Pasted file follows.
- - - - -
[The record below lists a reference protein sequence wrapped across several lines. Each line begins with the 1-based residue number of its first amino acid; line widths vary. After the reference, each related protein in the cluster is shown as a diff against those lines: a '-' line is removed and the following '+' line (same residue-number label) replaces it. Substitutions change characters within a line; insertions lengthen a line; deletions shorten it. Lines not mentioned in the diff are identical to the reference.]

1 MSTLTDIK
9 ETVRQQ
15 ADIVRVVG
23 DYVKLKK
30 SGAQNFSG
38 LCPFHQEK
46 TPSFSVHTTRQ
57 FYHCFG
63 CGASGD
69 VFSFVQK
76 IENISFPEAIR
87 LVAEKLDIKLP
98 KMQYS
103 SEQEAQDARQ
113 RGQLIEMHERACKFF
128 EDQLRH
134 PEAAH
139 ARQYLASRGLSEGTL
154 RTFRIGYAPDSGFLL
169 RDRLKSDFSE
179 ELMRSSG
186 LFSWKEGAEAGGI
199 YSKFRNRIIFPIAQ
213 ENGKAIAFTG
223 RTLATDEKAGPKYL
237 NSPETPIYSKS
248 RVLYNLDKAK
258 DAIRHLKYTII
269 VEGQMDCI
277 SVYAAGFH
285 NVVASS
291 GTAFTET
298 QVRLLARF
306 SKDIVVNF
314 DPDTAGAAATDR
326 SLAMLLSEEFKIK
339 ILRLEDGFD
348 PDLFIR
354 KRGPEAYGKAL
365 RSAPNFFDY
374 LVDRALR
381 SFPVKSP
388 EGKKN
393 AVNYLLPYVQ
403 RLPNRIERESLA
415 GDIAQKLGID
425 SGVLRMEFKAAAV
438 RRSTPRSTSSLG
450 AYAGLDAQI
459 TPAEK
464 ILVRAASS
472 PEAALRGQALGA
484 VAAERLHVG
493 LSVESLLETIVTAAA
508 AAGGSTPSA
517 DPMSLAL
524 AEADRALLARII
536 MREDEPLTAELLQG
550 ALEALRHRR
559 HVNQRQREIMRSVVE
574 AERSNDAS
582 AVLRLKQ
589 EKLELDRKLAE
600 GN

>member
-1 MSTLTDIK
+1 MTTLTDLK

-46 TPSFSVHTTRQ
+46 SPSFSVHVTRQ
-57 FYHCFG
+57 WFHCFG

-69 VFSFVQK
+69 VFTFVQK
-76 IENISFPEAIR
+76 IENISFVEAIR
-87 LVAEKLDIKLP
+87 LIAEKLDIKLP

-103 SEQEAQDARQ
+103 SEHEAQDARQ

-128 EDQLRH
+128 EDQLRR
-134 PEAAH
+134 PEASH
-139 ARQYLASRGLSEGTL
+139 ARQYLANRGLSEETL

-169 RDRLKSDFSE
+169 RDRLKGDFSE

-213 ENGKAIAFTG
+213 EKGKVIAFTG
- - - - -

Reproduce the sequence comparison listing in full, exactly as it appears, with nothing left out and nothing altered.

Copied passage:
[The record below lists a reference protein sequence wrapped across several lines. Each line begins with the 1-based residue number of its first amino acid; line widths vary. After the reference, each related protein in the cluster is shown as a diff against those lines: a '-' line is removed and the following '+' line (same residue-number label) replaces it. Substitutions change characters within a line; insertions lengthen a line; deletions shorten it. Lines not mentioned in the diff are identical to the reference.]

1 MSTLTDIK
9 ETVRQQ
15 ADIVRVVG
23 DYVKLKK
30 SGAQNFSG
38 LCPFHQEK
46 TPSFSVHTTRQ
57 FYHCFG
63 CGASGD
69 VFSFVQK
76 IENISFPEAIR
87 LVAEKLDIKLP
98 KMQYS
103 SEQEAQDARQ
113 RGQLIEMHERACKFF
128 EDQLRH
134 PEAAH
139 ARQYLASRGLSEGTL
154 RTFRIGYAPDSGFLL
169 RDRLKSDFSE
179 ELMRSSG
186 LFSWKEGAEAGGI
199 YSKFRNRIIFPIAQ
213 ENGKAIAFTG
223 RTLATDEKAGPKYL
237 NSPETPIYSKS
248 RVLYNLDKAK
258 DAIRHLKYTII
269 VEGQMDCI
277 SVYAAGFH
285 NVVASS
291 GTAFTET
298 QVRLLARF
306 SKDIVVNF
314 DPDTAGAAATDR
326 SLAMLLSEEFKIK
339 ILRLEDGFD
348 PDLFIR
354 KRGPEAYGKAL
365 RSAPNFFDY
374 LVDRALR
381 SFPVKSP
388 EGKKN
393 AVNYLLPYVQ
403 RLPNRIERESLA
415 GDIAQKLGID
425 SGVLRMEFKAAAV
438 RRSTPRSTSSLG
450 AYAGLDAQI
459 TPAEK
464 ILVRAASS
472 PEAALRGQALGA
484 VAAERLHVG
493 LSVESLLETIVTAAA
508 AAGGSTPSA
517 DPMSLAL
524 AEADRALLARII
536 MREDEPLTAELLQG
550 ALEALRHRR
559 HVNQRQREIMRSVVE
574 AERSNDAS
582 AVLRLKQ
589 EKLELDRKLAE
600 GN

>member
-1 MSTLTDIK
+1 MTTLTDLK

-46 TPSFSVHTTRQ
+46 SPSFSVHVTRQ
-57 FYHCFG
+57 WFHCFG

-69 VFSFVQK
+69 VFTFVQK
-76 IENISFPEAIR
+76 IENISFVEAIR
-87 LVAEKLDIKLP
+87 LIAEKLDIKLP

-103 SEQEAQDARQ
+103 SEHEAQDARQ

-128 EDQLRH
+128 EDQLRR
-134 PEAAH
+134 PEASH
-139 ARQYLASRGLSEGTL
+139 ARQYLANRGLSEETL

-169 RDRLKSDFSE
+169 RDRLKGDFSE

-213 ENGKAIAFTG
+213 EKGKVIAFTG